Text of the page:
We Need To Talk To Our Kids About Brittney Griner — Here's How
“I want my son to know Brittney’s name but, more importantly, I want him to be able to take a brave stand if he hears friends parroting untruths.”
When a Black person’s name becomes a hashtag, it’s rarely for a good reason. Such is the case with Brittney Griner, the tall, bespeckled basketball player who has been wrongfully detained in Russia since Feb. 17, 2022, after being arrested and charged with carrying vape cartridges containing less than a gram of cannabis oil in her luggage. Last week, this Black queer woman was sentenced to nine years in a Russian prison.
Though the unconscionable racial and gender disparities were immediately crystal clear as soon as we heard of her arrest, I found myself struggling with how to explain to my 7-year-old the tragic and unjust realities of Brittney’s situation. I want him to know Brittney’s name but, more importantly, I want him to be able to take a brave stand if he hears friends parroting untruths about her that they themselves may be overhearing.
Black women are among the most marginalized in this country. Those practices are upheld by systems that depend on us suffering in silence, building “resiliency,” and being separated from the support of our communities. I want to tell my son about Brittney to show him that what we’re not going to do is forget about this young Black woman imprisoned far from home. With every tool at our disposal, we’re going to fight to bring her back to her loved ones.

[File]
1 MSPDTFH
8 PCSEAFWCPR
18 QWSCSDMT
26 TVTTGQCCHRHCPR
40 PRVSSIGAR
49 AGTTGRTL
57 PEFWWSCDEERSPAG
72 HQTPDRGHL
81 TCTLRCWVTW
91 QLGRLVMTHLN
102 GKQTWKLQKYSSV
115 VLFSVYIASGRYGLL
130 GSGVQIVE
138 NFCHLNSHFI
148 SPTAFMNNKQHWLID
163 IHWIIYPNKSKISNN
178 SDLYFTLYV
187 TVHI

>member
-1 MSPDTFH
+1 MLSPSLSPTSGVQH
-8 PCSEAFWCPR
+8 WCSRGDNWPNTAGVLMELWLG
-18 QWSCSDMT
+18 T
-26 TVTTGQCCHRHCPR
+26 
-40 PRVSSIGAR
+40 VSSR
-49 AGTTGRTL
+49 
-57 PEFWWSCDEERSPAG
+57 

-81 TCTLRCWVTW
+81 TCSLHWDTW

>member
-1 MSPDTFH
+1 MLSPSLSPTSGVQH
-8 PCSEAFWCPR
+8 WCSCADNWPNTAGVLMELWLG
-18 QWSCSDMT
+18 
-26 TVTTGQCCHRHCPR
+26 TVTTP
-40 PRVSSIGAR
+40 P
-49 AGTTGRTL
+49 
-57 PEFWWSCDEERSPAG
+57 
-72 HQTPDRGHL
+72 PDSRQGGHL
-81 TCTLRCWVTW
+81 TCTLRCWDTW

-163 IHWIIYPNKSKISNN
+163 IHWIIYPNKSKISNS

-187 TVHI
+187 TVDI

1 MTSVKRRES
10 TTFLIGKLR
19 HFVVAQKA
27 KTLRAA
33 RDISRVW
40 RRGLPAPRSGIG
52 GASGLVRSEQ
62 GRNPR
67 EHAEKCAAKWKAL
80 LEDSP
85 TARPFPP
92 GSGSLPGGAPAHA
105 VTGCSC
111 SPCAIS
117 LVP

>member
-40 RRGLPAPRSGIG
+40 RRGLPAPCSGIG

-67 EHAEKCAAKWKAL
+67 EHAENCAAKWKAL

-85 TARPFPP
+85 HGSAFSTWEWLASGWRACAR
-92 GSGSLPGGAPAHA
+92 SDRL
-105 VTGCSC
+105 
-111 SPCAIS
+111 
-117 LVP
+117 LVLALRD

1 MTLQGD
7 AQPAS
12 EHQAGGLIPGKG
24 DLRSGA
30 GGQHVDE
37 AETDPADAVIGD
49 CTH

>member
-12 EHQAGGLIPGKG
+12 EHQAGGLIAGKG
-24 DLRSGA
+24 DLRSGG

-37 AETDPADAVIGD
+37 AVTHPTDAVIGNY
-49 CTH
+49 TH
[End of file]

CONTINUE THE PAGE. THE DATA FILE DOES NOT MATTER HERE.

But what, really, are these tools, for everyday parents and families?
I talked to Selena Harper McLaurin, deputy director of Black Feminist Future, a political hub focused on galvanizing the political and social power of Black women, girls, and gender-expansive people toward liberation. We spoke about their #BringBrittneyHome campaign and how to bring our kids into this conversation and take action together.
#BringBrittneyHome was launched in March 2022 “to apply pressure to and demand that the U.S. government work diligently to bring her back home to her family, community and life here in the U.S.” This campaign demands that “the U.S. government prioritize the swift and safe release and return of Brittney Griner back to the United States — facing no charges.” They also demand “ongoing visible proof of Brittney Griner’s safety and wellbeing as well as consistent communication and wellness checks while in custody,” and that “Brittney Griner have access to the same benefits and protections as any other U.S. citizen, including but not limited to consistent U.S. consular access.”
I want to tell my son about Brittney to show him that what we’re not going to do is forget about this young Black woman imprisoned far from home.
I asked McLaurin why parents who center anti-racism in our homes should talk to our kids about Brittney Griner, and the key point here is the disparities in how Black bodies are surveilled and policed around the world.
“Black bodies are often subject to harsher treatment and sentences — and people shouldn’t be held in cages,” McLaurin says. “Russia has a history of discrimination and poor treatment of Black and queer people, putting Brittney at a greater risk of harm there.”